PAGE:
I also ventured up to CILIP to discuss some ideas for their VLE and to think about how we could develop some CPD for school librarians which would fit with the PKSB for those thinking about Certification, Chartership or Revalidation.


Later in April I went up to Cambridge to CATS College to offer some consultancy on the library whcih will be relocated to a new campus. They will be splitting off the higher education branch and the school will be housed on the new site. The librarians though will be responsible for both areas. The emphasis will be on digital learning and so there was a lot to discuss and think about. It will be interesting to see it all in action in September.


The month rounded off with catching up with Martin Neyland and Ken Wickstone at the Access-It Roadshow. Here they were demonstrating the fantastic new features for rhe new look OPAC. Some such as the One Search that allows you to search the catalogue and other databases at the same time are already a new addition to the old system but others such as drag and drop personal dashboards, browsing statistics (for those books left lying around in the library after a lesson or breaktime and are obviously used but not borrowed) and a book carousel option are all new additions.


Finaly my busy month ended with tapping into the Library 2.015 conference Emerging Future: Technology and Learning Although prodominently American I always find this free online conference useful and this year was no exception. Downloadable from here


...and so onwards to May which looks equaly busy. which is rather good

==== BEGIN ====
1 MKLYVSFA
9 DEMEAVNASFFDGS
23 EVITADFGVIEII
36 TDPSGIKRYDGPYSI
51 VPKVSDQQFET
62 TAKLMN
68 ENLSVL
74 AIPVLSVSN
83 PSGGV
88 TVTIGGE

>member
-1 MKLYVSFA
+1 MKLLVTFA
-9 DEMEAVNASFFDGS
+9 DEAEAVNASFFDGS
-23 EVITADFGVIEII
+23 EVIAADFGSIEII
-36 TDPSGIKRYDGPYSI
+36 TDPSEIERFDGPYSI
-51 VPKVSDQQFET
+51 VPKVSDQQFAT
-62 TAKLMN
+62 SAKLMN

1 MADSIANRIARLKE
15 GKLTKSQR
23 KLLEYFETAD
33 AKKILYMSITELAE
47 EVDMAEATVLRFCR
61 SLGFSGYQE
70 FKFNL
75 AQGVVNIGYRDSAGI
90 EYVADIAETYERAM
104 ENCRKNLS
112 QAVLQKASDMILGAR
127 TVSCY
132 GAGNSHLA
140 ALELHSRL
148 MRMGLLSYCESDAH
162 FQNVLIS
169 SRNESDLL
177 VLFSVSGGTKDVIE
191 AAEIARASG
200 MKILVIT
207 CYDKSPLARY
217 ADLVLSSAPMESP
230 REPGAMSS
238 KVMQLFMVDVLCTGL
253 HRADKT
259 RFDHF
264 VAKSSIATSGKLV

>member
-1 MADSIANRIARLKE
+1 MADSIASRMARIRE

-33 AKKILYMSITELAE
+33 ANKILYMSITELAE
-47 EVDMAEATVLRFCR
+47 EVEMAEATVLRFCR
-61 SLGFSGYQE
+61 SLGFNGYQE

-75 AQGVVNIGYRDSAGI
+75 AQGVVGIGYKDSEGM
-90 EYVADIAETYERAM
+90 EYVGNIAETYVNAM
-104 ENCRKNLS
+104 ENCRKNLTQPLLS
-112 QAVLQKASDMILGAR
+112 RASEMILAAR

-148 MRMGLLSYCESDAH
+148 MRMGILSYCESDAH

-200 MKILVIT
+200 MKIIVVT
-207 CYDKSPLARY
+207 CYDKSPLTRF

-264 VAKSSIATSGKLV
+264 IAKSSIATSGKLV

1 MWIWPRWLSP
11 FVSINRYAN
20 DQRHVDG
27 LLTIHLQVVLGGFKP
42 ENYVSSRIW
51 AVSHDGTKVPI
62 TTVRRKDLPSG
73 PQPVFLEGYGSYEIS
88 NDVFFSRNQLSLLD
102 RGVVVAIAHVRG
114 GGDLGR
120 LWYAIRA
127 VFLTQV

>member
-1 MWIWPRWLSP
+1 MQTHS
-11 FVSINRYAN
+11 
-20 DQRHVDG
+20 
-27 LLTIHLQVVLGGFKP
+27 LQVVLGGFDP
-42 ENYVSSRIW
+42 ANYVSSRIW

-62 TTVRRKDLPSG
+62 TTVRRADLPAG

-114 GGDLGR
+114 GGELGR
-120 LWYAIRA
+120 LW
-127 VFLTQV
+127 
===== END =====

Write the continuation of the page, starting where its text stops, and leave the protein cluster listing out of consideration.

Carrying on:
By sjpavey, Apr 1 2015 04:11PM

It's been an action packed start to the year and juggling music and consultancy has been fun and vibrant.


February started off with a welcome return to Heaths in Sutton to run the "Lost Library Years" course about KS4 engagement with the Library. The course was well attended which made for some lively discussion on many of the issues we covered from identifying opportunities within the packed curriculum, revision techniques and some games. It is likely that some coursework elements will remain even after the curriculum changes due over the next couple of years and so there will always be room to teach information skills to this key stage. We know these skills are so important for universities and the workplace and yet it is often just assumed students will somehow assimilate them without any formal guidance.


The Independent Thinking Day held on a Saturday in Nottingham was inspiring with a session on Mindfulness run by David Hodgson and then followed up after a great lunch with a general debate on the future direction of education.


Next stop was a course for Creative Education on promoting reading and the school library. I had two delightful delegates in a nice hotel near the Southampton waterfront. We discussed the various evidence from recent surveys on the state of reading and reading for pleasure amongst secondary school students. The talking tiles, photo album and talking pen helped to inspire ways to engage students further together with many other ideas.